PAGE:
What is a cooperative?
What is a cooperative?
Cooperatives are unique because their members are stakeholders at different levels. For example, workers have a direct stake in worker co-operatives, producers in producers or retailers’ cooperatives, and users in cooperatives of users (consumer cooperatives, housing cooperatives, cooperative banks, etc.). Multi-stakeholder cooperatives (such as an increasing number of social co-operatives and community co-operatives) also feature different types of stakeholders. This leads to more collaborative, long-term ways of engaging in business.
From the outside, a cooperative may look like any other business. It’s what goes on inside that makes them different. Cooperatives are businesses with unique qualities and ways of working that provide a more collective, long-term approach to economic growth. By our very nature, we work more closely together, share knowledge and provide opportunities in ways that are impossible for shareholder- driven businesses.
Let’s take a closer look at co-operatives. Cooperatives are successful businesses because:
- They represent a successful force for economic growth and social cohesion in Europe;
- They are businesses, not NGOs: they trade, but share equally and reinvest our profit;
- They work in all economic sectors: retail, agriculture, housing, banks, healthcare, insurance,consumers, renewable energy, intellectual property, water, industry...;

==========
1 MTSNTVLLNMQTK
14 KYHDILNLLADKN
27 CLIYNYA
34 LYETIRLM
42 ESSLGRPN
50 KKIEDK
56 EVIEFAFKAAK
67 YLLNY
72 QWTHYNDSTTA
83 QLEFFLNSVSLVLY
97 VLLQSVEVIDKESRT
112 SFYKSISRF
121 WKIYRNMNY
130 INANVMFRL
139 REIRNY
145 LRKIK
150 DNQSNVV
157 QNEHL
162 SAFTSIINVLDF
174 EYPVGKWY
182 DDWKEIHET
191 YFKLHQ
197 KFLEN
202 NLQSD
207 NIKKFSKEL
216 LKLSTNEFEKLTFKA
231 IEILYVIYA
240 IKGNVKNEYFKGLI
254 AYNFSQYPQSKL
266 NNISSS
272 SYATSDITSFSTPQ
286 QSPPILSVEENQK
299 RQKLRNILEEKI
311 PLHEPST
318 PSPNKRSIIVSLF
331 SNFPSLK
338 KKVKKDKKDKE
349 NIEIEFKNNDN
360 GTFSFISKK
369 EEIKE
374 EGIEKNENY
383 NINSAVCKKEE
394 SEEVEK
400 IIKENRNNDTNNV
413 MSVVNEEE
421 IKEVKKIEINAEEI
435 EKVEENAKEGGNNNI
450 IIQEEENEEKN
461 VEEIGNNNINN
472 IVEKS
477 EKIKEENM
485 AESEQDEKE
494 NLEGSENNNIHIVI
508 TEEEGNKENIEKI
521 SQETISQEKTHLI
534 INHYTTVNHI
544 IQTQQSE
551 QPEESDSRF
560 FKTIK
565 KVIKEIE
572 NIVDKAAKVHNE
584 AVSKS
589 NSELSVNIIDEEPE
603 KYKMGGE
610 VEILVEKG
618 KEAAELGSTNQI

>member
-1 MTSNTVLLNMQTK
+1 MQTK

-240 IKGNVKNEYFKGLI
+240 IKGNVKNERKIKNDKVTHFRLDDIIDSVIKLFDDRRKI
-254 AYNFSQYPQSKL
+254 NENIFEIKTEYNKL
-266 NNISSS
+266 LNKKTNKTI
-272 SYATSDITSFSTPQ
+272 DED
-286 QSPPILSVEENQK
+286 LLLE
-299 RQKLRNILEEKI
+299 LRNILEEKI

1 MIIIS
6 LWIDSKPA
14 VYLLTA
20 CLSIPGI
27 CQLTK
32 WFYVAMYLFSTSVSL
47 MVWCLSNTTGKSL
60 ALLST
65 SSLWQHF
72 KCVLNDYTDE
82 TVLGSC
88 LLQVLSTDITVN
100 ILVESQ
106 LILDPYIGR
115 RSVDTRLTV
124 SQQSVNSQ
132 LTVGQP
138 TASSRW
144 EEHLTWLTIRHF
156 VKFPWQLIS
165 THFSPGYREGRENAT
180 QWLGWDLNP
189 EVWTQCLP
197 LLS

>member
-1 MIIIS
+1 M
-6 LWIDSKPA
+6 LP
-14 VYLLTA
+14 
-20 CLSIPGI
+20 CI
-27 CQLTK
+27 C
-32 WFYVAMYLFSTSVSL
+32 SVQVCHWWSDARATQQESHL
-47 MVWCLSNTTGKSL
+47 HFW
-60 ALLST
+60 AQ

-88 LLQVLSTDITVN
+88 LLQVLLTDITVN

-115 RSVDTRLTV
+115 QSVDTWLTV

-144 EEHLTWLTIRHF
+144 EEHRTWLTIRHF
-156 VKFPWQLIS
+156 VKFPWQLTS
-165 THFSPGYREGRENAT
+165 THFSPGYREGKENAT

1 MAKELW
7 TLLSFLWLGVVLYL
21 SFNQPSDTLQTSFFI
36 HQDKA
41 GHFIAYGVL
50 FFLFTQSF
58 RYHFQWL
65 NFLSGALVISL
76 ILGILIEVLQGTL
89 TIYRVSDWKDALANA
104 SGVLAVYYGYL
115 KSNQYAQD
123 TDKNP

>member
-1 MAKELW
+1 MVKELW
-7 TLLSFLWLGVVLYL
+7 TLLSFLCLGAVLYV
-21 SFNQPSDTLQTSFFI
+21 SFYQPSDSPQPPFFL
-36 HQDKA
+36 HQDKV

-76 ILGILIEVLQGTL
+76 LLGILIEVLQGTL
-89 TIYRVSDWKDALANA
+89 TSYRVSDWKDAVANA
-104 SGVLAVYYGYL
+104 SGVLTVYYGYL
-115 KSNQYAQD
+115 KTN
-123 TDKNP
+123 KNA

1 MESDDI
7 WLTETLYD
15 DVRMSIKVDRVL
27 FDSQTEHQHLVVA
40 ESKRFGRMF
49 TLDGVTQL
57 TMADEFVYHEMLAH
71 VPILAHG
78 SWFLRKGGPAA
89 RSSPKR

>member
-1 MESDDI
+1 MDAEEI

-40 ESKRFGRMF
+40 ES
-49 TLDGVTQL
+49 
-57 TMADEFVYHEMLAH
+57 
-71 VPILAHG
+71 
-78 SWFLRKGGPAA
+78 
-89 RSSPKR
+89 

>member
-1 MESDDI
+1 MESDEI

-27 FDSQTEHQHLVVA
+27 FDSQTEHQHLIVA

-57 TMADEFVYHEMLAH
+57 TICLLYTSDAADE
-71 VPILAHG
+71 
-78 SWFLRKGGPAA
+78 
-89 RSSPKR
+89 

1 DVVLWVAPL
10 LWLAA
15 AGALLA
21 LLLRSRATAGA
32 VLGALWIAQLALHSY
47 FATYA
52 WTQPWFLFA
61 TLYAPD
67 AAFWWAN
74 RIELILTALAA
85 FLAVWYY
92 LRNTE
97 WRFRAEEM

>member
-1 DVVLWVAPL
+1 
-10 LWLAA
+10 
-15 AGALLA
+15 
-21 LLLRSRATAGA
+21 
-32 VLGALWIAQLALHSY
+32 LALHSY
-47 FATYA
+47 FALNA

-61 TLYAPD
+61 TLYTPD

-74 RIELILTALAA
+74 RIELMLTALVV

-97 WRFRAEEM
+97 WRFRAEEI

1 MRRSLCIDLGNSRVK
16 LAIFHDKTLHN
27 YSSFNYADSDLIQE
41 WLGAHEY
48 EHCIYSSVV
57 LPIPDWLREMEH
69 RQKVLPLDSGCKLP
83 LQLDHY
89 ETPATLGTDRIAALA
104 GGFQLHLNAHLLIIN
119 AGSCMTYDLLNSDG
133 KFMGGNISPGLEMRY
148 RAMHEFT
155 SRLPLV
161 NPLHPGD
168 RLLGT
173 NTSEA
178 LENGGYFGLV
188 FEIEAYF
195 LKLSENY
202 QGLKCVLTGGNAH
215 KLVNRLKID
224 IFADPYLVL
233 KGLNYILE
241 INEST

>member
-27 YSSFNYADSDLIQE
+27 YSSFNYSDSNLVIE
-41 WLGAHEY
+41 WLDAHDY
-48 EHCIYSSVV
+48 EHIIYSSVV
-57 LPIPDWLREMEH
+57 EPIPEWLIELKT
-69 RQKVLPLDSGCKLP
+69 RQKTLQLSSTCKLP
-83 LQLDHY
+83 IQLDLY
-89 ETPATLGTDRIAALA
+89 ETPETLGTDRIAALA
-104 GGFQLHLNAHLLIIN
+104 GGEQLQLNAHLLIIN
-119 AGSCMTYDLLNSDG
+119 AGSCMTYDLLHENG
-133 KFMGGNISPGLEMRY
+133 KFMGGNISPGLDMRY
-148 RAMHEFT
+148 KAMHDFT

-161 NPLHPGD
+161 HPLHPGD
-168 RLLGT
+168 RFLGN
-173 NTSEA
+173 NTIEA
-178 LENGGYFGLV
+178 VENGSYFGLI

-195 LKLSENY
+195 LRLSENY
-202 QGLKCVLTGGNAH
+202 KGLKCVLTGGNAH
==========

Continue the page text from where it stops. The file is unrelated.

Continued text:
- They come in all types and sizes: from small companies owned by employees, to large banks owned by clients
Members, not shareholders
The fundamental difference with cooperatives is that we have members - not shareholders - who make decisions democratically. These members can be employees, producers or clients depending on the kind of cooperative. At the same time, they are the owners of the cooperative business. So they control and share the profits themselves.
Thinking differently: 123 million members in Europe
Cooperatives range in size from micro enterprises to large companies working at the international level. In their way, they contribute to the economic and social dynamism of the EU. Cooperatives are key competitive players in a wide range of economic areas.
Cooperatives in Europe represent 123,000,000 members, 5,400,000 employees and 160,000 enterprises. We generate activities, sustinable development, innovation, social links and cohesion in territories as well as economic growth. We foster the creativity that allows individuals to develop and implement solutions in a collective way.
Learn more about cooperatives by reading our flyer below.